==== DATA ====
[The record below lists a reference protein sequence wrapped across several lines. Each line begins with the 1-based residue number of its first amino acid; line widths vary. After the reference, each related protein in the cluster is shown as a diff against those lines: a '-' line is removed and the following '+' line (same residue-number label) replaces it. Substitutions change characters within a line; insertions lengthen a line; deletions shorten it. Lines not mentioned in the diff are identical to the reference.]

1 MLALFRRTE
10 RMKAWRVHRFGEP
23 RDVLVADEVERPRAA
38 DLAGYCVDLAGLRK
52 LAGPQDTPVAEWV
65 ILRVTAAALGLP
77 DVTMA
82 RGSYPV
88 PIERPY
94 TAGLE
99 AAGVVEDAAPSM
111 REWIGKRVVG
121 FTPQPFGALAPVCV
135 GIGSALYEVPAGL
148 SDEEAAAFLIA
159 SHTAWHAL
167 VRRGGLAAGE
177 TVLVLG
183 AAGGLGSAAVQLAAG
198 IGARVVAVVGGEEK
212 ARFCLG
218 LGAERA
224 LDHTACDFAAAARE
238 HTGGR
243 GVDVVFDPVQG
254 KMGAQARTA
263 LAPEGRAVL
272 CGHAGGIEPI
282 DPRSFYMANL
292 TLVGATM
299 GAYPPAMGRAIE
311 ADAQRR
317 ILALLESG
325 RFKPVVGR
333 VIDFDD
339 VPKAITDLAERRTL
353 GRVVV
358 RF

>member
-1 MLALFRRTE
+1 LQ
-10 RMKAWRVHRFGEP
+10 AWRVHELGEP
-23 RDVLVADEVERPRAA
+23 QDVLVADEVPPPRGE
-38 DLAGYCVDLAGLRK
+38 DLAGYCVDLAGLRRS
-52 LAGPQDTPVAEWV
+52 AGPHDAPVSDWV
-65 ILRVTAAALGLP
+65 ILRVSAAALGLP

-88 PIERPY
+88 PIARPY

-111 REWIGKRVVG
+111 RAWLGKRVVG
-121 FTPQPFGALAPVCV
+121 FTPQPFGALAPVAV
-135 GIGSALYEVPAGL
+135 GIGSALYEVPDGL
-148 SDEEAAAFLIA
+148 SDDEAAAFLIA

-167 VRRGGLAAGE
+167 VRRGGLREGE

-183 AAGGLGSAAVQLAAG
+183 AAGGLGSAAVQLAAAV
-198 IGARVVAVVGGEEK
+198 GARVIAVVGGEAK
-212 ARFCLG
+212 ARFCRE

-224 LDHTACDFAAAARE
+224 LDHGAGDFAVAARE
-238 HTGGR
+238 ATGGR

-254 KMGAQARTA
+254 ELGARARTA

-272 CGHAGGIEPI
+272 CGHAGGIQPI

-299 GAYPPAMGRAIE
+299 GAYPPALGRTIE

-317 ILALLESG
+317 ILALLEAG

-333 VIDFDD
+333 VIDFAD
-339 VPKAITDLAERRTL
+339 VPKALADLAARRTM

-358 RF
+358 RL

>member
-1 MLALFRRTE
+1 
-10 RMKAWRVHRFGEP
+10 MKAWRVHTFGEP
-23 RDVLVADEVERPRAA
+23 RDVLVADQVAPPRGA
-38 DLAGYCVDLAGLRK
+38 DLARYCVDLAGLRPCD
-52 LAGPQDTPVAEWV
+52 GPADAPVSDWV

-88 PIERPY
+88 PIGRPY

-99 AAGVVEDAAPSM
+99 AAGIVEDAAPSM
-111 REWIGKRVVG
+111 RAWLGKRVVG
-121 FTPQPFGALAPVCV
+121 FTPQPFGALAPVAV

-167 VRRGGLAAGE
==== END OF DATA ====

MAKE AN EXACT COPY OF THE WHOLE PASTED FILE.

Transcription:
[The record below lists a reference protein sequence wrapped across several lines. Each line begins with the 1-based residue number of its first amino acid; line widths vary. After the reference, each related protein in the cluster is shown as a diff against those lines: a '-' line is removed and the following '+' line (same residue-number label) replaces it. Substitutions change characters within a line; insertions lengthen a line; deletions shorten it. Lines not mentioned in the diff are identical to the reference.]

1 MLALFRRTE
10 RMKAWRVHRFGEP
23 RDVLVADEVERPRAA
38 DLAGYCVDLAGLRK
52 LAGPQDTPVAEWV
65 ILRVTAAALGLP
77 DVTMA
82 RGSYPV
88 PIERPY
94 TAGLE
99 AAGVVEDAAPSM
111 REWIGKRVVG
121 FTPQPFGALAPVCV
135 GIGSALYEVPAGL
148 SDEEAAAFLIA
159 SHTAWHAL
167 VRRGGLAAGE
177 TVLVLG
183 AAGGLGSAAVQLAAG
198 IGARVVAVVGGEEK
212 ARFCLG
218 LGAERA
224 LDHTACDFAAAARE
238 HTGGR
243 GVDVVFDPVQG
254 KMGAQARTA
263 LAPEGRAVL
272 CGHAGGIEPI
282 DPRSFYMANL
292 TLVGATM
299 GAYPPAMGRAIE
311 ADAQRR
317 ILALLESG
325 RFKPVVGR
333 VIDFDD
339 VPKAITDLAERRTL
353 GRVVV
358 RF

>member
-1 MLALFRRTE
+1 LQ
-10 RMKAWRVHRFGEP
+10 AWRVHELGEP
-23 RDVLVADEVERPRAA
+23 QDVLVADEVPPPRGE
-38 DLAGYCVDLAGLRK
+38 DLAGYCVDLAGLRRS
-52 LAGPQDTPVAEWV
+52 AGPHDAPVSDWV
-65 ILRVTAAALGLP
+65 ILRVSAAALGLP

-88 PIERPY
+88 PIARPY

-111 REWIGKRVVG
+111 RAWLGKRVVG
-121 FTPQPFGALAPVCV
+121 FTPQPFGALAPVAV
-135 GIGSALYEVPAGL
+135 GIGSALYEVPDGL
-148 SDEEAAAFLIA
+148 SDDEAAAFLIA

-167 VRRGGLAAGE
+167 VRRGGLREGE

-183 AAGGLGSAAVQLAAG
+183 AAGGLGSAAVQLAAAV
-198 IGARVVAVVGGEEK
+198 GARVIAVVGGEAK
-212 ARFCLG
+212 ARFCRE

-224 LDHTACDFAAAARE
+224 LDHGAGDFAVAARE
-238 HTGGR
+238 ATGGR

-254 KMGAQARTA
+254 ELGARARTA

-272 CGHAGGIEPI
+272 CGHAGGIQPI

-299 GAYPPAMGRAIE
+299 GAYPPALGRTIE

-317 ILALLESG
+317 ILALLEAG

-333 VIDFDD
+333 VIDFAD
-339 VPKAITDLAERRTL
+339 VPKALADLAARRTM

-358 RF
+358 RL

>member
-1 MLALFRRTE
+1 
-10 RMKAWRVHRFGEP
+10 MKAWRVHTFGEP
-23 RDVLVADEVERPRAA
+23 RDVLVADQVAPPRGA
-38 DLAGYCVDLAGLRK
+38 DLARYCVDLAGLRPCD
-52 LAGPQDTPVAEWV
+52 GPADAPVSDWV

-88 PIERPY
+88 PIGRPY

-99 AAGVVEDAAPSM
+99 AAGIVEDAAPSM
-111 REWIGKRVVG
+111 RAWLGKRVVG
-121 FTPQPFGALAPVCV
+121 FTPQPFGALAPVAV

-167 VRRGGLAAGE